Cooking with dairy free cheese

Cheese is one of the most difficult things to replace in a vegan or dairy free diet. There are so many comfort foods that use cheese as a base, from pizza to the classic macaroni and cheese. For each of these, however, there is always an alternative.

Anyone living dairy free knows that cheese can’t be easily replaced, but it can be replaced with some effort. For cooking with dairy free cheese, and crafting cheesy substitutes, there are a few things the home chef will need to hand, including a few different brands of dairy free cheese, commonly available in health food stores, nutritional yeast and silken tofu.

Covering your bases

There are three things that cheese provides in cooking: texture, taste and creaminess. Each of these needs to be addressed separately in dairy free cooking to achieve a satisfactory outcome.

1. Texture. Some meals simply need the texture of cheese. Pizza isn’t the same without some sort of chewiness. The only way to attain the stringy texture of chewy cheeses like mozzarella is to find the right dairy free cheese, and this will take some experimenting. Read recommendations to get a head start.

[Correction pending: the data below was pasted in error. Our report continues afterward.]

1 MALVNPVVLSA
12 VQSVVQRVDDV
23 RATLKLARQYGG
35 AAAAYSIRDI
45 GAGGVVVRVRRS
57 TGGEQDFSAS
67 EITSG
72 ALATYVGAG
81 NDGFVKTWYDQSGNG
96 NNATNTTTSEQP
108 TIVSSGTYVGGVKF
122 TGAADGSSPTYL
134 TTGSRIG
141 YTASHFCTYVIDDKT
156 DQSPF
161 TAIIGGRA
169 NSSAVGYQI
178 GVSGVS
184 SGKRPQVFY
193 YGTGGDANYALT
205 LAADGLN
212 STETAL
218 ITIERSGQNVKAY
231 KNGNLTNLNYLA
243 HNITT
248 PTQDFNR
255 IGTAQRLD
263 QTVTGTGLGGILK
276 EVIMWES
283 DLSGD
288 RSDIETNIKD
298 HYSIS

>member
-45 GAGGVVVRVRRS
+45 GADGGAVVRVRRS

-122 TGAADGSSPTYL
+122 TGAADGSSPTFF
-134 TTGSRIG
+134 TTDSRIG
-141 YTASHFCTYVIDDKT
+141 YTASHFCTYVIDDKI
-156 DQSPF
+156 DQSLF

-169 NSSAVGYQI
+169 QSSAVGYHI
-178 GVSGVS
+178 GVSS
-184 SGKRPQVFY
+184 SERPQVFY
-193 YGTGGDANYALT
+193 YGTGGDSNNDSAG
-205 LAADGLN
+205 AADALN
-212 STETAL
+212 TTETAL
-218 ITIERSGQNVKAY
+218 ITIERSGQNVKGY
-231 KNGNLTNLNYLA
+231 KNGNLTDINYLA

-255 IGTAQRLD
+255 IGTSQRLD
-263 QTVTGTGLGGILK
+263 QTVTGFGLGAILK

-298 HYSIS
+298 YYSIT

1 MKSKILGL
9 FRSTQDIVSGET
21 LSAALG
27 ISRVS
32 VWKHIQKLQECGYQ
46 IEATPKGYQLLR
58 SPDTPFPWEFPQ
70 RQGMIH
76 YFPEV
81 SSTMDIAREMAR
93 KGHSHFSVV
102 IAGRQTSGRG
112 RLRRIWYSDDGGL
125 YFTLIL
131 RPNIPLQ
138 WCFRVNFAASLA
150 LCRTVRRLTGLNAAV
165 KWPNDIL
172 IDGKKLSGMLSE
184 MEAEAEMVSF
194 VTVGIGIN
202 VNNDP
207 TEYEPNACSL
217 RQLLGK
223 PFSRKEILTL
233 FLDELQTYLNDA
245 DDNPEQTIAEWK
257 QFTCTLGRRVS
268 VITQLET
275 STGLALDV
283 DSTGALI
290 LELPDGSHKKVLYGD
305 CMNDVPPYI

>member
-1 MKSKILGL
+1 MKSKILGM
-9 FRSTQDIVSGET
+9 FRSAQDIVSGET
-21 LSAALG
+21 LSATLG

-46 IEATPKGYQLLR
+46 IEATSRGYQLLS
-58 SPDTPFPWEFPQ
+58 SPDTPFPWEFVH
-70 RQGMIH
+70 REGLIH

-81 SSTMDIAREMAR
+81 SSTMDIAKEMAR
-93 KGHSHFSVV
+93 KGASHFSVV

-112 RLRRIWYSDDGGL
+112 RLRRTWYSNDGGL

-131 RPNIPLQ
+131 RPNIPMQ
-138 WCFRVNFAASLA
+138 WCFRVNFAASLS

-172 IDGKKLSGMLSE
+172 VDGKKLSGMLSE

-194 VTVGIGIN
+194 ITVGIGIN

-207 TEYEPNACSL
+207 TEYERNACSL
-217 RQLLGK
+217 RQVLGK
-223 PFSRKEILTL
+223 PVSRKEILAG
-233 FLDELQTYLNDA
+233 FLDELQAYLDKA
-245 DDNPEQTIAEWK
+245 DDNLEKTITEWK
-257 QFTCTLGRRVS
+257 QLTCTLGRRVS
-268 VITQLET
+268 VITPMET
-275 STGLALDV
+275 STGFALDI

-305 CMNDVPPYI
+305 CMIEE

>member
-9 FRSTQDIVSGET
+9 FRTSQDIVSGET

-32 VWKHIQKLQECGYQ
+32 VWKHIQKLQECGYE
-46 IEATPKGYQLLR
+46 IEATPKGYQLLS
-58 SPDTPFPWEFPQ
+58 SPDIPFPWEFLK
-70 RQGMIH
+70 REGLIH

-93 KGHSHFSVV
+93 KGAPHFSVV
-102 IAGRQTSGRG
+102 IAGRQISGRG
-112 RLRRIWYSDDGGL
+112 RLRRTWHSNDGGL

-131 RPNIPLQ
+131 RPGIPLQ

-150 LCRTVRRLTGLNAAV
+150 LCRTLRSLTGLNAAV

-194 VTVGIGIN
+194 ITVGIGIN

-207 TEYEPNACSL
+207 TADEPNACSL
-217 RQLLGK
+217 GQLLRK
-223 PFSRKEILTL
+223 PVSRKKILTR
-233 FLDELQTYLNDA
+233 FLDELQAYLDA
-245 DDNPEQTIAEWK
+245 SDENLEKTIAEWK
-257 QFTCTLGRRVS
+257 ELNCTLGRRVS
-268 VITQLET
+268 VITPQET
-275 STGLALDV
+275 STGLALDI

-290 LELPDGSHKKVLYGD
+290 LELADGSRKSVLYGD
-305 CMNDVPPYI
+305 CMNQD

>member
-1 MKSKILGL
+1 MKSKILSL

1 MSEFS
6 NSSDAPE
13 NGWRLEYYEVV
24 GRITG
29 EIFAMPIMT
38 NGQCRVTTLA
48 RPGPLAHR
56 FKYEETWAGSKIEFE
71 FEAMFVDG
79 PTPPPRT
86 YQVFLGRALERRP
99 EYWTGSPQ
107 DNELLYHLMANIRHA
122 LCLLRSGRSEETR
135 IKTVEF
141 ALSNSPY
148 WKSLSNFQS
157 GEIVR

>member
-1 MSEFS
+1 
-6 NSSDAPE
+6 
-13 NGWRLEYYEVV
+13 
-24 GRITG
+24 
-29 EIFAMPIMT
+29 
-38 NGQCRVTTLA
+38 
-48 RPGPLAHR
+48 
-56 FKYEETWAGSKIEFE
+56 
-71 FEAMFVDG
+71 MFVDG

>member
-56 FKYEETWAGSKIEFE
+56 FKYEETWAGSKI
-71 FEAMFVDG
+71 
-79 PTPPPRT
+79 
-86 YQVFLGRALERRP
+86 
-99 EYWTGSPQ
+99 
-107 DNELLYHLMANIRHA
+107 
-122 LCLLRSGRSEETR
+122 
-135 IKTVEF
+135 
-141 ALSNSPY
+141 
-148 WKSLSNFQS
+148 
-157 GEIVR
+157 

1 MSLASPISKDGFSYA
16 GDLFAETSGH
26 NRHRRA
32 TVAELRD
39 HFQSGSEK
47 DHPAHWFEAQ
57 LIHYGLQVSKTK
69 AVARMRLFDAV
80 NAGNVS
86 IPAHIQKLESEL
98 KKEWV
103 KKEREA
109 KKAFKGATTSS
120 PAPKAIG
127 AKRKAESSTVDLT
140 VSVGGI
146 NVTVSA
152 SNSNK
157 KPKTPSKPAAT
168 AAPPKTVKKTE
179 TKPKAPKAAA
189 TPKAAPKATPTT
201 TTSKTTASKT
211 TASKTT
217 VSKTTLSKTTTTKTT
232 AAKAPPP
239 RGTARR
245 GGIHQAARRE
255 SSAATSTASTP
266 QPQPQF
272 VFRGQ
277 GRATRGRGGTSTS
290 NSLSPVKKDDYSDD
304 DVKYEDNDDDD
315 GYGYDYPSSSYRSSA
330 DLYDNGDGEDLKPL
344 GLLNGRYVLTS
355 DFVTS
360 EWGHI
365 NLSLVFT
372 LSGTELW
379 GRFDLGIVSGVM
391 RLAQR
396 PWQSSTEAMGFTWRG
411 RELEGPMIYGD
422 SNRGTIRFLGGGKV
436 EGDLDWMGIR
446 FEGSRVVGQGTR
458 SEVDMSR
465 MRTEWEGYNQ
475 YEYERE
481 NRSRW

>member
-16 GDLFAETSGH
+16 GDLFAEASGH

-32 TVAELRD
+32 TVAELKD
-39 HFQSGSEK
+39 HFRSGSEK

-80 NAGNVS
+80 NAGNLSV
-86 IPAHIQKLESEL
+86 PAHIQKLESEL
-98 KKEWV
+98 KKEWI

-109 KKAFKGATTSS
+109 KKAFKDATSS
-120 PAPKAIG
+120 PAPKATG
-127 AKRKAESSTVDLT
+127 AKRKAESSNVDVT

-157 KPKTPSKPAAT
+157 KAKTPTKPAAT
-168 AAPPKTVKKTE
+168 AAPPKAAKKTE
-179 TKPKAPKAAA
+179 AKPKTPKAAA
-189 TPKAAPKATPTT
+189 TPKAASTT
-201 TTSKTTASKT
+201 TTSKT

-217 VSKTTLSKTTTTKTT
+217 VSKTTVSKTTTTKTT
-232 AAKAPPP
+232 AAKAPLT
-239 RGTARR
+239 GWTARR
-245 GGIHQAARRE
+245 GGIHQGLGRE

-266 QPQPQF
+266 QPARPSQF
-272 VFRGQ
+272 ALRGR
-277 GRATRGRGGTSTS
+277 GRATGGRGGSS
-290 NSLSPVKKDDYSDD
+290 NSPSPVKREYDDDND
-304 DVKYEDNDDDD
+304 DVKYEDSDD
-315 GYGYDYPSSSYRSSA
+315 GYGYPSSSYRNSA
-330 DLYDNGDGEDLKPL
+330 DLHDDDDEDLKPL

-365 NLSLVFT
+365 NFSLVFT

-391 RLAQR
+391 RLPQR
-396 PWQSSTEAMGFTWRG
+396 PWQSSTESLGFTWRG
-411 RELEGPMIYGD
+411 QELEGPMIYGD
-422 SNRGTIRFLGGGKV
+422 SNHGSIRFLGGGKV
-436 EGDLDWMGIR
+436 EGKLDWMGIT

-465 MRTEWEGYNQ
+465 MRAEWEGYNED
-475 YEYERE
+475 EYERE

Stringiness isn’t the only type of texture cheese provides. A second type of cheese to research is one that will keep its shape when heated, much as haloumi or bocconcini does. A third texture to have on your list is the slightly gooey texture that cheeses like cheddar provide, and some dairy free cheese companies have been striving for just this effect.

2. Taste. Believe it or not, achieving a cheesy taste is much easier than replacing the various cheese textures in cooking. Mixtures of nutritional yeast, mustard and soy milk provide the bite that deliciously gooey cheese sauces have.

Many of the recipes that require a truly cheesy taste are for cheese sauces, either for pasta or for toppings of nachos or wedges. Choose a recipe that includes olive oil for the right mouth feel for these sauces. Although it does add fat to the meal, it’s the only way to create a sauce that has the creamy gooiness that a cheese sauce provides. Besides, let’s face it – any recipe that calls for a thick and cheesy sauce is not focussed on healthiness.

3. Creaminess. Finally, one of the essentials that dairy has provided our palates is creaminess. Luckily, there are a number of options that create creaminess without requiring cream.

Cream cheeses were some of the first successes in the dairy-free business, so there are always good substitutes available for cream cheese. When using these in cooking, however, it’s important to test how they react to heat and acid, as soy products can curdle easily.

For recipes that have more emphasis on the cream than the cheese, a sour cream option can be easily whipped up from silken tofu. An option for those who are a little sick of tofu is to use a mix of soy yoghurt and almond milk, souring the mixture with lemon juice. The result is delicious on some nachos.